It’s EVERYBODY’S DAY in downtown Thomasville! Coming Tuesday
Saturday, September 26, 2009
Find more information on the 2009 Cycle North Carolina Tour in Tuesday’s Times.
118th Year - No. 143 50 Cents
Rhodes arrested on sexual assault charges, again BY ELIOT DUKE Staff Writer
TIMES PHOTO/KARISSA MINN
From left, students Brandon Turner, Jesus Jimenez, THS Certified Craft Instructor Dwight Brodar, Gary Flannery, Jonathan McLendon and Devin Nelson work to lay the foundation of a Habitat for Humanity home.
LAYING SOLID FOUNDATIONS Local masonry students help build Habitat Homes BY KARISSA MINN
it.” THS partners with East Davidson and Ledford High Schools for their trade programs, so Brodar instructs students from all three schools, who carpool back and forth to the job site. Once the foundation for the house is laid, the Carpentry 2 class from THS will construct most of its wooden frame. Later, an electrical class from Ledford will arrive to add and connect electrical wire. Each year, the classes may work together on three Habitat houses, Brodar said. They also do projects for individuals and local governments. “They love coming out here,” Brodar said. “It’s dirty work, it’s hard work, but it’s real gratifying
‘They love coming out here. It’s dirty work, it’s hard work, but it’s real gratifying work.’
— Dwight Brodar
While helping build the foundation of a house for a family in need, some local high school students are also laying the footings for their future careers. Ten students from the Masonry 2 class at Thomasville High School have been working daily on the beginning stages of a Habitat for Humanity house. Dwight Brodar, who has been teaching masonry and carpentry at THS for three years, says that the ser-
THS Masonry & Carpentry Instructor
vice work helps the students to learn valuable lessons outside of the classroom. “It gives them first-hand experience, other than working in the lab,” Brodar said. “I can work them in the lab all day long using training mortar, but it’s not until they get out here on an actual job site ... that they get a good feel for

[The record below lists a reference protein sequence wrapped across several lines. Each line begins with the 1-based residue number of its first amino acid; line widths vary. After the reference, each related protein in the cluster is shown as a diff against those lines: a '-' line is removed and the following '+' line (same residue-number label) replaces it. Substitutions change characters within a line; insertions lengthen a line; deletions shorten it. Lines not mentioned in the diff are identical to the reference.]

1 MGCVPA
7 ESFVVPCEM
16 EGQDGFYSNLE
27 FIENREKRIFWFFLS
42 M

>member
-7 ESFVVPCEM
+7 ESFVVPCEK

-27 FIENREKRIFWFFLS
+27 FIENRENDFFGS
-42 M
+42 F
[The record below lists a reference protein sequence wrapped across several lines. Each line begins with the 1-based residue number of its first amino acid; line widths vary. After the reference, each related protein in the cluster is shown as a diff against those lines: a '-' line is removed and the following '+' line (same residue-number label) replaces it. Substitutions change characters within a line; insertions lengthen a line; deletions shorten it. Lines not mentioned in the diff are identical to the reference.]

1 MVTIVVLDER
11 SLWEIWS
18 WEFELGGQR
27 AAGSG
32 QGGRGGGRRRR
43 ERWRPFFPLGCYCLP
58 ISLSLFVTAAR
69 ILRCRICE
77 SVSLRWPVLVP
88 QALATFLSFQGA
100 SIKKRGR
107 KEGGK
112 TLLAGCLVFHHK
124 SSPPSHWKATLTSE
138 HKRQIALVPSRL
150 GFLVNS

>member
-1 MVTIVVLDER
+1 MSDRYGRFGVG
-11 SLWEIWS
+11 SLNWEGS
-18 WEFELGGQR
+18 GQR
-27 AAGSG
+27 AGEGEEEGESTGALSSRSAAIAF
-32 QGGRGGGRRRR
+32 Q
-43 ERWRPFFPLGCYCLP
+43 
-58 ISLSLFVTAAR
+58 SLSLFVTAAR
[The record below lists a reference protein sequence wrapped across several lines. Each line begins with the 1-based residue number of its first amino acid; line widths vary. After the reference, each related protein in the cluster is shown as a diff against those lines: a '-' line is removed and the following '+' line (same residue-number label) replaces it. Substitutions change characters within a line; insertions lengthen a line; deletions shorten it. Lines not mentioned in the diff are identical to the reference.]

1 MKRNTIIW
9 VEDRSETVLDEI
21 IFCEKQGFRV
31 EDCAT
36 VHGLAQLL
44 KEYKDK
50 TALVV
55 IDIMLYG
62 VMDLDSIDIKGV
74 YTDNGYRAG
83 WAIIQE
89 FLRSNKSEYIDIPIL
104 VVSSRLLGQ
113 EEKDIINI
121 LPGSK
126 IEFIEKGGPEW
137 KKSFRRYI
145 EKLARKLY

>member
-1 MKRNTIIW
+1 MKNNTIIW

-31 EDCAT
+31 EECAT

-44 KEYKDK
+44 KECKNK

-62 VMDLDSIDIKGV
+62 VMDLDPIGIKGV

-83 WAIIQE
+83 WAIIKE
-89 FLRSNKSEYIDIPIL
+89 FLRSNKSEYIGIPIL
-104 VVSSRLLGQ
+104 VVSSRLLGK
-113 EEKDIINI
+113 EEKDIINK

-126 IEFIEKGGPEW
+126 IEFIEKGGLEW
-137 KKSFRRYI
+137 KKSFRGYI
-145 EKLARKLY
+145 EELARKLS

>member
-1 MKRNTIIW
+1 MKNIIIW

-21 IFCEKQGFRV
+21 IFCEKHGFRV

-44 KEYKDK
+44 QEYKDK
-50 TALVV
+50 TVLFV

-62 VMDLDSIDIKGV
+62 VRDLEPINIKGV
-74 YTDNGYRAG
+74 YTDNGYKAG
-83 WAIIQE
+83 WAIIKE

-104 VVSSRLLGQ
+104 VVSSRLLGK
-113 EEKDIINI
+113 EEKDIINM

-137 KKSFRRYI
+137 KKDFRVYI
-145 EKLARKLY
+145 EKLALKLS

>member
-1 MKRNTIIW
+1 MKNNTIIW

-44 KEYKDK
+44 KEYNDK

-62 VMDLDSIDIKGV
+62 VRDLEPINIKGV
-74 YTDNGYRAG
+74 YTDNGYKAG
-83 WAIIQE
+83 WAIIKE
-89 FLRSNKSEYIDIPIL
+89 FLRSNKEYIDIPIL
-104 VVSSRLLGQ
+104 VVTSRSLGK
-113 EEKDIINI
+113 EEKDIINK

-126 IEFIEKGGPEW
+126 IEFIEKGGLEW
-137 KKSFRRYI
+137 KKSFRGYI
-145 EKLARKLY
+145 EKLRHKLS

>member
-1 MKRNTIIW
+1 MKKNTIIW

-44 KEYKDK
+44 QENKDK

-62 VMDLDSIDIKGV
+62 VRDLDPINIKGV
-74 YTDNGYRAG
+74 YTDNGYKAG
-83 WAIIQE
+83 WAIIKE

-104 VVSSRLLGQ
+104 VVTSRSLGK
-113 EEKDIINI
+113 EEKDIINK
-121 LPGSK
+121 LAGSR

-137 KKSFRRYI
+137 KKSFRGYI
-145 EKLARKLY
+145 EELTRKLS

See SOLID, Page A6
A Thomasville teen found that a third visit from the Davidson County Sheriff ’s Office was definitely not the charm when it came to his involvement in allegedly assaulting females. Rhodes For the third time in the past three months, Chase Anthony Rhodes, 19, of 359 Stacey St., has been arrested by DCSO on charges of sexually attacking a female acquain-
tance. Rhodes has been charged with two counts of attempted second degree sexual offense and one count of assault on a female for an incident that detectives allege occurred in the spring. Rhodes is currently being held in jail after being issued a $20,000 secured bond. He is scheduled to appear in Lexington District Court on Sept. 30. “It seems to be more of the same problem,” Sheriff David Grice said. “I can’t really say too much, but it’s a situation we’ll continue to investigate. I think he is taking advantage of some of the peo-
See ASSAULT, Page A6
Cycle North Carolina to stop in Chair City BY ELIOT DUKE Staff Writer Thomasville can expect to see an economic boost come through the Chair City next week in the form of a two-wheeled caravan. Cycle North Carolina’s “Mountain to the Coast” ride will make an overnight stop in Thomasville on Tuesday, bringing more than 1,000 cyclists to town and an estimated $75,000 in revenue to a city that sorely needs some positive economic news. “This is a big event that will bring 1,000-plus
people to the town,” Mark Scott, Thomasville Tourism Director, said. “It’s a great opportunity for businesses and civic organizations and people who work together for the same common interest in trying to be proud of our city and show it a positive light. You figure $75,000 in a period of about 16 hours is nothing to sneeze about.” Thomasville was a morning pit stop for the event three years ago, and made an good impression with its hospitality efforts towards the cyclists.